If I’ve screwed up in bonefishing, and I have… plenty… I probably have done the most damage with my stripping. I can get a little too in my head, over thinking the problem and coming up with some modified strip that just scares the hell out of the fish and leaves that fantastic V of a bonefish that has just had enough of your $h*t.
Glad to see a story from Deneki about stripping.
- If you liked the story above, check out these stories below
- Deneki Outdoors - the Moon and Bonefish (1.000)
- Journey Proud (1.000)
- A story about Andros South and I begin my own journey. (1.000)
Tags: Andros South, Bahamas, bonefishing, Deneki, fly fishing, Stripping
yep, screw this one up all the time…
Anxiety stripping, the curse from not getting enough fishing time. Your brain is on fire with the thought that you only have a few days to fish and you have to make the most of your opportunities. Also known as the Yankee Choke
The most important thing I’ve learned about stripping flies on the flats is to keep your rod-tip “in” the water. Let’s say you’ve just made a great cast at a big fish; you give the fly plenty of time to settle on the bottom; then begin stripping in the usual foot long “strip-pause-strip” sequence…all the while your rod tip is about a foot or more above the surface of the water.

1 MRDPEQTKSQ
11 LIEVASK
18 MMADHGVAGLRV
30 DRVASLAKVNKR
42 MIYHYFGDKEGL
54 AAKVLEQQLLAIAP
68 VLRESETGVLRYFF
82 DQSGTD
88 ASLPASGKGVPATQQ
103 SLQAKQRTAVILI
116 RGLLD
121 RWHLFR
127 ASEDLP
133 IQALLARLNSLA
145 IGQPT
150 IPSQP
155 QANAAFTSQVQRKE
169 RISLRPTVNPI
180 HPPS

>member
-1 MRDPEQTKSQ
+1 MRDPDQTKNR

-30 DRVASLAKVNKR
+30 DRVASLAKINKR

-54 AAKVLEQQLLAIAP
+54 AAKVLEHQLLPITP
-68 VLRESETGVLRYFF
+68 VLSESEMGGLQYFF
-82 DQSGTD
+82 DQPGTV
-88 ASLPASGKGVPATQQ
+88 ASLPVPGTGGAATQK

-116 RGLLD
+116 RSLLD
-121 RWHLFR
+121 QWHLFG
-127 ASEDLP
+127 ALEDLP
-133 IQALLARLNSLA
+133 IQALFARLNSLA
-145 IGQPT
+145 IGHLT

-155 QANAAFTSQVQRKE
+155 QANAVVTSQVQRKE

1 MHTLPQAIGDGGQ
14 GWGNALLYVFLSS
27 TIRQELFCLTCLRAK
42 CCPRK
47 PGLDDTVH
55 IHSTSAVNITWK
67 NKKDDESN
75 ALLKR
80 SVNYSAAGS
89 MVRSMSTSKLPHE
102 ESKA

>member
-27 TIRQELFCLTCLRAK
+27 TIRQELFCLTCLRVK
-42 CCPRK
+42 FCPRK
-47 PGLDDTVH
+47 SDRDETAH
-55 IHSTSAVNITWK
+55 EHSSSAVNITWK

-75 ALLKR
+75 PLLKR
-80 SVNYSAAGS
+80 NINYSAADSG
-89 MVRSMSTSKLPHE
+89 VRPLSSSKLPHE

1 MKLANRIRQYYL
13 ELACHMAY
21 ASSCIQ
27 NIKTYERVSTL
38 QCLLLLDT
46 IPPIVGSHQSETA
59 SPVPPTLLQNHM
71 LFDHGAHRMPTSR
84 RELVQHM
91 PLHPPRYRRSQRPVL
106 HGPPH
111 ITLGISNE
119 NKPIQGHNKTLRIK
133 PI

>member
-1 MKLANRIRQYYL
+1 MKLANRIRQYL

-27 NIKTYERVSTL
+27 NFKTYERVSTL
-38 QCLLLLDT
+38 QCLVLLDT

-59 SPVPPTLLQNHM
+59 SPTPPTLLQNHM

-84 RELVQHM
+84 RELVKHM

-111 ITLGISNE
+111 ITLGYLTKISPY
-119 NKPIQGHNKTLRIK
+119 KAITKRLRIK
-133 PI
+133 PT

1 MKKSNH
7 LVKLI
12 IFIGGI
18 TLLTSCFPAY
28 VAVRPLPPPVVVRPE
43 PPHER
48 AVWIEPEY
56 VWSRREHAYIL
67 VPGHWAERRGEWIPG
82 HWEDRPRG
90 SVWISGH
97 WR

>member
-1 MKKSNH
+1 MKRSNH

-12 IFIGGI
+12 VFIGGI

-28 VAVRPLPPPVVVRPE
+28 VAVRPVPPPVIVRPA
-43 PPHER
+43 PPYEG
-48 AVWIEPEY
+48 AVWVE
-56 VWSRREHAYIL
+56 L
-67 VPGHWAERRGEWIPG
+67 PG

In our “minds-eye”, we visualize our fly doing the two-step…jumping off the bottom then diving into the silt. Nothing could be further from the truth!. With your rod-tip raised above the surface of the water, that first strip does nothing to your line (and consiquenty fly) other than to glide it an inch or two. You see!, that first strip only takes the slack/belly out of your flyline. As soon as your first strip ends, the weight of your flyline between your rod-tip and the water causes the line to droop to a point of rest again without any action or purposefull direction by you. Strip after strip in this manner results in the fly being in almost constant motion and certainly not reaching bottom between strips. It’s a complicated concept to swallow and one I certainly wished I could describe better. Bottom line!…stripping with your rod-tip in the water results in your fly doing exactly what your stripping hand is doing. The slack-catch-up-slack scenario can’t happen. An added bonus is that wind can’t bother your stripping presentation either!.
More of a mindset than a technique, my El Pescador guide Gilberto Acosta once told me, “Glenn, BE the shrimp”, this after a I proceeded to literally outrace a bone trying to eat my fly. My problem is that I was used to BEING the sardine here in SoCal!
The rod tip out of the water thing always puzzles me. How can you have a good connection to the fly with a big loose bit of line there at your rod tip? Get that tip down! I like mine just in the water.